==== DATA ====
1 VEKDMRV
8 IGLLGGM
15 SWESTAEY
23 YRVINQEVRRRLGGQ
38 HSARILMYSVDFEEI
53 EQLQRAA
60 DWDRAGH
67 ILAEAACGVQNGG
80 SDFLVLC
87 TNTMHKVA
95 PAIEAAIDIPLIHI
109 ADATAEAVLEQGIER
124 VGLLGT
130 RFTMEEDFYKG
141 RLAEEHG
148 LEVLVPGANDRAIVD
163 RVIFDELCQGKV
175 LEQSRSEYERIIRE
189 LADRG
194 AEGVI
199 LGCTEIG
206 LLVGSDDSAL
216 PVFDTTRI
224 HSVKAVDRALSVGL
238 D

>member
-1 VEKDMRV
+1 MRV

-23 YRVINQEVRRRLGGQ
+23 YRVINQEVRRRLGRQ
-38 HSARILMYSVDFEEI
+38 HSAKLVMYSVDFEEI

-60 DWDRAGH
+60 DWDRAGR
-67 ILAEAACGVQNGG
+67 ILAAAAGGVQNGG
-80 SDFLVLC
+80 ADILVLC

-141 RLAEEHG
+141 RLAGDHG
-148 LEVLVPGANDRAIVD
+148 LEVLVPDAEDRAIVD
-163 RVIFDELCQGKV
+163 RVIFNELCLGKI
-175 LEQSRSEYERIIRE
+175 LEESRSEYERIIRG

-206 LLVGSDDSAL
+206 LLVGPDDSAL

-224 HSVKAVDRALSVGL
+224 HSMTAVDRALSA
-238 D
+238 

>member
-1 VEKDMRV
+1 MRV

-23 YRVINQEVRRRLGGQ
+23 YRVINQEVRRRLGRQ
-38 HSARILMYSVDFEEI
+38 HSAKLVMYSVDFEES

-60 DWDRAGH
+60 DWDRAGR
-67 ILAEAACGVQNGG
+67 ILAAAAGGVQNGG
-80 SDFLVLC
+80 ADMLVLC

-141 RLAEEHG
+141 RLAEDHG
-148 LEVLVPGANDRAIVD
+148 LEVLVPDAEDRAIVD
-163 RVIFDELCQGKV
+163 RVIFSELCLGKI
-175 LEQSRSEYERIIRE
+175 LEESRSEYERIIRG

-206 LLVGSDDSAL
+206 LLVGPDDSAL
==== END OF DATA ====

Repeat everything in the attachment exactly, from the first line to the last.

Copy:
1 VEKDMRV
8 IGLLGGM
15 SWESTAEY
23 YRVINQEVRRRLGGQ
38 HSARILMYSVDFEEI
53 EQLQRAA
60 DWDRAGH
67 ILAEAACGVQNGG
80 SDFLVLC
87 TNTMHKVA
95 PAIEAAIDIPLIHI
109 ADATAEAVLEQGIER
124 VGLLGT
130 RFTMEEDFYKG
141 RLAEEHG
148 LEVLVPGANDRAIVD
163 RVIFDELCQGKV
175 LEQSRSEYERIIRE
189 LADRG
194 AEGVI
199 LGCTEIG
206 LLVGSDDSAL
216 PVFDTTRI
224 HSVKAVDRALSVGL
238 D

>member
-1 VEKDMRV
+1 MRV

-23 YRVINQEVRRRLGGQ
+23 YRVINQEVRRRLGRQ
-38 HSARILMYSVDFEEI
+38 HSAKLVMYSVDFEEI

-60 DWDRAGH
+60 DWDRAGR
-67 ILAEAACGVQNGG
+67 ILAAAAGGVQNGG
-80 SDFLVLC
+80 ADILVLC

-141 RLAEEHG
+141 RLAGDHG
-148 LEVLVPGANDRAIVD
+148 LEVLVPDAEDRAIVD
-163 RVIFDELCQGKV
+163 RVIFNELCLGKI
-175 LEQSRSEYERIIRE
+175 LEESRSEYERIIRG

-206 LLVGSDDSAL
+206 LLVGPDDSAL

-224 HSVKAVDRALSVGL
+224 HSMTAVDRALSA
-238 D
+238 

>member
-1 VEKDMRV
+1 MRV

-23 YRVINQEVRRRLGGQ
+23 YRVINQEVRRRLGRQ
-38 HSARILMYSVDFEEI
+38 HSAKLVMYSVDFEES

-60 DWDRAGH
+60 DWDRAGR
-67 ILAEAACGVQNGG
+67 ILAAAAGGVQNGG
-80 SDFLVLC
+80 ADMLVLC

-141 RLAEEHG
+141 RLAEDHG
-148 LEVLVPGANDRAIVD
+148 LEVLVPDAEDRAIVD
-163 RVIFDELCQGKV
+163 RVIFSELCLGKI
-175 LEQSRSEYERIIRE
+175 LEESRSEYERIIRG

-206 LLVGSDDSAL
+206 LLVGPDDSAL